The purpose of this paper is to review the book “The Heart of Change” and also tie the themes and statements in the book with the information presented in the textbook, “Organizational Behavior and Management”. The book entitled “The Heart of Change: Real-life Stories of How People Change their Organizations”, written by John P. Kotter, in cooperation with Dan S. Cohen, has the intention of presenting narrations from people. The people who serve as the respondents for the interviews or from whom the experiences are taken are those that belong to organizations who have implemented changes and are successful in it (Kotter Cohen xiii). Kotter and Cohen (2002) concur that “People ...view middle of the document...
Employees accept change within an organization once they feel these changes have been made: “breaking down barriers between departments, sharing resources, and developing attitudes that encourage teamwork and idea sharing“ (Organizational Behavior and Management, 519).
Kotter and Cohen (2002) conclude that there is a core pattern associated with successful change: see, feel, change. When too many in the organization fail to see the problems and are acting complacently, compelling and dramatic situations can be created to help others visualize the problem or the solution. The visualizations awaken positive emotional responses and reduce emotions that block change. New feelings change or reinforce new behavior, and people are less complacent. In essence, “emotionally charged ideas change behavior or reinforce changed behavior” (p. 11). Managers who implement change programs are committed to making fundamental changes in organizational behavior. At the heart of the process are learning principles that enable individuals to unlearn old behaviors and learn new ones (Organizational Behavior and Management, 517). Lack of experience with highly successful change has more to do with failure of change efforts than the lack of commitment to act. In this age of accelerated change the stakes are high; organizations must become better.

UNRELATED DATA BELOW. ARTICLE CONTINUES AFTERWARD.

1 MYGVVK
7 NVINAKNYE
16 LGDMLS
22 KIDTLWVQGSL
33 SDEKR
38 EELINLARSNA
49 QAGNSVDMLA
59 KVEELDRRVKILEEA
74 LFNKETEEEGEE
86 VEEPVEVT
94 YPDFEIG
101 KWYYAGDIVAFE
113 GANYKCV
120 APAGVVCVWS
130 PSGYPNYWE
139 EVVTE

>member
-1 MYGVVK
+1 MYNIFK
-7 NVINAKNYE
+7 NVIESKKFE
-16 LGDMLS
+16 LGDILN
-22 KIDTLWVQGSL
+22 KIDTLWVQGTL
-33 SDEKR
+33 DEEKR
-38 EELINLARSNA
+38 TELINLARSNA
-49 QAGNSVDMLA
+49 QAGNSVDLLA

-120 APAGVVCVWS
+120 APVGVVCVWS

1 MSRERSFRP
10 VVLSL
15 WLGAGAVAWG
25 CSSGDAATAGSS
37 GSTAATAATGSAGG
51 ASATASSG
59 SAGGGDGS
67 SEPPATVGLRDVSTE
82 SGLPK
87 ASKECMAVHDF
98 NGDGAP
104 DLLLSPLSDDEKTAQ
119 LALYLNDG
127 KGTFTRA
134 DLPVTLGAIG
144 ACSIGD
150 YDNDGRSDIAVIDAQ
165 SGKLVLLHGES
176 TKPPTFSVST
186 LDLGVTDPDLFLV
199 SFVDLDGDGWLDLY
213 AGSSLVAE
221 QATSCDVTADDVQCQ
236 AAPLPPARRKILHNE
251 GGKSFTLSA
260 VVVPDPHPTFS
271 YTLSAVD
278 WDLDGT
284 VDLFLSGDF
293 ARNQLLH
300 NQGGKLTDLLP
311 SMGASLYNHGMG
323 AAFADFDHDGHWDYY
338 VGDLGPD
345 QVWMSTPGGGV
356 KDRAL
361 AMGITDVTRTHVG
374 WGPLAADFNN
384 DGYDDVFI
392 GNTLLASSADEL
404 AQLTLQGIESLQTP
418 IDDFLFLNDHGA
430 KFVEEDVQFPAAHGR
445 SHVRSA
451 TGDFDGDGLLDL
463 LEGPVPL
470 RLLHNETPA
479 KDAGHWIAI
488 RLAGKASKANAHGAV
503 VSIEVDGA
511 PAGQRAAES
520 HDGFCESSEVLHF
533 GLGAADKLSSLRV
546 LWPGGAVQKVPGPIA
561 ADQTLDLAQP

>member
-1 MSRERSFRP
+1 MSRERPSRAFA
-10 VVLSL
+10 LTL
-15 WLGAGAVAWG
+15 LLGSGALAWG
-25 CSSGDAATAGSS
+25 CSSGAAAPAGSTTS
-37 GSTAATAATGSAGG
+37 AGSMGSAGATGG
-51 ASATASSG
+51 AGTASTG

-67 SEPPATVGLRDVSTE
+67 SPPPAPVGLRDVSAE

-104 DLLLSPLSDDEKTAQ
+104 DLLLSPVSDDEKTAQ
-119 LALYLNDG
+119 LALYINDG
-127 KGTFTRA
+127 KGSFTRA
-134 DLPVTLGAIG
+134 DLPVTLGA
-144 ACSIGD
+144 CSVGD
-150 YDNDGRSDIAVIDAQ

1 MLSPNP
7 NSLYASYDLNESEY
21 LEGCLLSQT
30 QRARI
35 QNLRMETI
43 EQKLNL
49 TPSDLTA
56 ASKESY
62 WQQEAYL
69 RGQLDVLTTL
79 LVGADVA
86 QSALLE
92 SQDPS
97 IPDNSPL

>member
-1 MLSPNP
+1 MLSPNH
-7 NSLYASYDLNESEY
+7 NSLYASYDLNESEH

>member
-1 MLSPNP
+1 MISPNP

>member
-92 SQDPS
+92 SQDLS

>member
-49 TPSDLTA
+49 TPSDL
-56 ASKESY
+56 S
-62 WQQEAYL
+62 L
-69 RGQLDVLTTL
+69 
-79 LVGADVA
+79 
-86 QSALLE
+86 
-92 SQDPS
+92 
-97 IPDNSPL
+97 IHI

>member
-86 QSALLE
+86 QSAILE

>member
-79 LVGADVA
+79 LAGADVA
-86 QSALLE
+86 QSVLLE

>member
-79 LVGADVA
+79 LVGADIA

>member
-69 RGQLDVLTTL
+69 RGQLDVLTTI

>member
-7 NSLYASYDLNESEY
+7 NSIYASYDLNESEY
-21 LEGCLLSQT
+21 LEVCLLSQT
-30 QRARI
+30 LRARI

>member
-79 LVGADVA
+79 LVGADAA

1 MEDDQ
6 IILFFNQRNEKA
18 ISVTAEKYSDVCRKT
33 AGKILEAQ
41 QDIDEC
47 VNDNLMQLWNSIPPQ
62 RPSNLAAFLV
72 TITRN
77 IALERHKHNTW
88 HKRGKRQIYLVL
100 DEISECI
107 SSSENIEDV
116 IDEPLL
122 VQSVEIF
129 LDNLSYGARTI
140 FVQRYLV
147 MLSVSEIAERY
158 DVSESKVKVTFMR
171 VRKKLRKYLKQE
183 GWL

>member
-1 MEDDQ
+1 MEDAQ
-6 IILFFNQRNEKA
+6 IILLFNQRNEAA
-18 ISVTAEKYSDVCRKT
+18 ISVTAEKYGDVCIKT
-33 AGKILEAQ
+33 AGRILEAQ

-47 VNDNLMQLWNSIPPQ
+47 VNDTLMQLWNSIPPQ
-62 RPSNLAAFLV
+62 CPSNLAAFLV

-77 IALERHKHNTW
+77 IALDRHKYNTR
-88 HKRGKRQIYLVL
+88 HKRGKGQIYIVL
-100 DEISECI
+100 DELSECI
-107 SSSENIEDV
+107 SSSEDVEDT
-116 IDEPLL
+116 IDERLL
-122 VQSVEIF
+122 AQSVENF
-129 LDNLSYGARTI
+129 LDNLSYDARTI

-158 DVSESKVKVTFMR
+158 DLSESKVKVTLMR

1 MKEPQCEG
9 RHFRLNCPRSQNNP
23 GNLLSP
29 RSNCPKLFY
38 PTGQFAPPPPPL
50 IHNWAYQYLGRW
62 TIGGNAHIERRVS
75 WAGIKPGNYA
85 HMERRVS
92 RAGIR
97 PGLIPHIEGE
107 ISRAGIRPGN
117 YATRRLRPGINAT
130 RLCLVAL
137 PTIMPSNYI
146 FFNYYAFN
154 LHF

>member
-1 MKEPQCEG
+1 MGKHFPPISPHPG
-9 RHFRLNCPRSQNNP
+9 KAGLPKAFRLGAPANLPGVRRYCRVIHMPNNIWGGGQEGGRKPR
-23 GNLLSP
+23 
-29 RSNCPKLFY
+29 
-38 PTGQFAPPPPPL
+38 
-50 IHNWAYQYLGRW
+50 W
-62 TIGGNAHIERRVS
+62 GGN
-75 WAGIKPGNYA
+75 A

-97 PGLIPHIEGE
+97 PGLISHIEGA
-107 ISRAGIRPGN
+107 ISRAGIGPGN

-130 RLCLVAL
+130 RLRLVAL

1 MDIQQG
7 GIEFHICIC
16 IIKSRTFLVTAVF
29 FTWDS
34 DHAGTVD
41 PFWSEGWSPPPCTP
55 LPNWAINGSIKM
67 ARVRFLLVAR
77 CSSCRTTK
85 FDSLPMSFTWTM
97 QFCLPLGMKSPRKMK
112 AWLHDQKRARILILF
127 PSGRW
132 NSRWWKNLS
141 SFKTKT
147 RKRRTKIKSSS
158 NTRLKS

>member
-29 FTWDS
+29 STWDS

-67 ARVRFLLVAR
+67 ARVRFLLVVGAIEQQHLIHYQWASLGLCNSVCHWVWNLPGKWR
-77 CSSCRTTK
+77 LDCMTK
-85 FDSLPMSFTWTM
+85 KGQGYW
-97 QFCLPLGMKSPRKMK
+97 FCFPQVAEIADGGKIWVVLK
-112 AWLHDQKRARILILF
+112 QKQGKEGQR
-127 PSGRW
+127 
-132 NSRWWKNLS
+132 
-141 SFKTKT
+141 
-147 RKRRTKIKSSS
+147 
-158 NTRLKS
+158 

Stages of Change
According to “The Heart of Change”, "Successful large-scale change is a complex affair that happens in eight stages . The flow is this: push urgency up, put together a guiding team, create the vision and strategies, effectively communicate the vision and strategies, remove barriers to action, accomplish short-term wins, keep pushing for wave after wave of change until the work is done, and, finally, create a new culture to make new behavior stick“ (Kotter and Cohen, 21). According to “Organizational Behavior and Management”, managers must not overlook the significance of supplying motivation, reinforcement, and feedback to the workforce when creating a change approach (p.517).
Kotter and Cohen’s first stage: creating a sense of urgency, can be done by involving people throughout the organization, networking with important people; using power base; and telling a compelling story. John Kotter suggests that for change to be successful, 75% of a company's management needs to support the change. So the first vital task is to create a feeling of urgency about the need for change. Let your audience know about the market and the competition’s environment.
Urgency helps motivate the workforce to overcome complacency, fear, anger, or pessimism, which result in resistance. Kotter and Cohen recommends first finding out what the problem is and then using some kind of visual presentation that show why the changes are needed; this will aid in increasing urgency without increasing fear and anger. Some examples include videos of valued customers describing their frustrations with the company,...